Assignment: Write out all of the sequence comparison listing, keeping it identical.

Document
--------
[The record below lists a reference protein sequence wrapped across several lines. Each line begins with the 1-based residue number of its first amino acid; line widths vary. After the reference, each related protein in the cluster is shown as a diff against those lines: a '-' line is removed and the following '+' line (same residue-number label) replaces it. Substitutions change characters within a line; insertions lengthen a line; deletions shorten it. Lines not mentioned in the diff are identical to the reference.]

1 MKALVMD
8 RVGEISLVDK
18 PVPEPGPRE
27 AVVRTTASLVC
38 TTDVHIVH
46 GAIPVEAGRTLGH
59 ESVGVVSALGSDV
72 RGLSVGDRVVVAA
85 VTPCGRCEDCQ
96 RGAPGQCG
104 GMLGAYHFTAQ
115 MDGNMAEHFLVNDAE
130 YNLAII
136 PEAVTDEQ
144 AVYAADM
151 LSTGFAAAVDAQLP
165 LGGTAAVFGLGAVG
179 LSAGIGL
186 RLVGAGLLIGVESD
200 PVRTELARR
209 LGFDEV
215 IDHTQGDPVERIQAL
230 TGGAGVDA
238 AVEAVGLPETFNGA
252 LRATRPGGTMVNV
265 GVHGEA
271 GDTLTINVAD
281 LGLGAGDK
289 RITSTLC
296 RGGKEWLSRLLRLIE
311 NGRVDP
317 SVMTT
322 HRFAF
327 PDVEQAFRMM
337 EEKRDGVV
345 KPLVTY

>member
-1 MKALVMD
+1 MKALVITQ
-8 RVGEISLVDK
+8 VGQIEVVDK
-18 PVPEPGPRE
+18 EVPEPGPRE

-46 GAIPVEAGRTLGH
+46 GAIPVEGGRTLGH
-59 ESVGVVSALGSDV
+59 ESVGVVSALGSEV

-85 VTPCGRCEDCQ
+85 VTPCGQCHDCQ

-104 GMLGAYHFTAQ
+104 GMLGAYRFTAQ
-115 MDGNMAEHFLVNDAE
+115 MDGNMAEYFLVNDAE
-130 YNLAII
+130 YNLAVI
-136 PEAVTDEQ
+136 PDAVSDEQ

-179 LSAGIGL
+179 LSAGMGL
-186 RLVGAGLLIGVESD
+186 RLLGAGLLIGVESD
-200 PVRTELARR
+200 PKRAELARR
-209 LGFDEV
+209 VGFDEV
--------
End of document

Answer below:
[The record below lists a reference protein sequence wrapped across several lines. Each line begins with the 1-based residue number of its first amino acid; line widths vary. After the reference, each related protein in the cluster is shown as a diff against those lines: a '-' line is removed and the following '+' line (same residue-number label) replaces it. Substitutions change characters within a line; insertions lengthen a line; deletions shorten it. Lines not mentioned in the diff are identical to the reference.]

1 MKALVMD
8 RVGEISLVDK
18 PVPEPGPRE
27 AVVRTTASLVC
38 TTDVHIVH
46 GAIPVEAGRTLGH
59 ESVGVVSALGSDV
72 RGLSVGDRVVVAA
85 VTPCGRCEDCQ
96 RGAPGQCG
104 GMLGAYHFTAQ
115 MDGNMAEHFLVNDAE
130 YNLAII
136 PEAVTDEQ
144 AVYAADM
151 LSTGFAAAVDAQLP
165 LGGTAAVFGLGAVG
179 LSAGIGL
186 RLVGAGLLIGVESD
200 PVRTELARR
209 LGFDEV
215 IDHTQGDPVERIQAL
230 TGGAGVDA
238 AVEAVGLPETFNGA
252 LRATRPGGTMVNV
265 GVHGEA
271 GDTLTINVAD
281 LGLGAGDK
289 RITSTLC
296 RGGKEWLSRLLRLIE
311 NGRVDP
317 SVMTT
322 HRFAF
327 PDVEQAFRMM
337 EEKRDGVV
345 KPLVTY

>member
-1 MKALVMD
+1 MKALVITQ
-8 RVGEISLVDK
+8 VGQIEVVDK
-18 PVPEPGPRE
+18 EVPEPGPRE

-46 GAIPVEAGRTLGH
+46 GAIPVEGGRTLGH
-59 ESVGVVSALGSDV
+59 ESVGVVSALGSEV

-85 VTPCGRCEDCQ
+85 VTPCGQCHDCQ

-104 GMLGAYHFTAQ
+104 GMLGAYRFTAQ
-115 MDGNMAEHFLVNDAE
+115 MDGNMAEYFLVNDAE
-130 YNLAII
+130 YNLAVI
-136 PEAVTDEQ
+136 PDAVSDEQ

-179 LSAGIGL
+179 LSAGMGL
-186 RLVGAGLLIGVESD
+186 RLLGAGLLIGVESD
-200 PVRTELARR
+200 PKRAELARR
-209 LGFDEV
+209 VGFDEV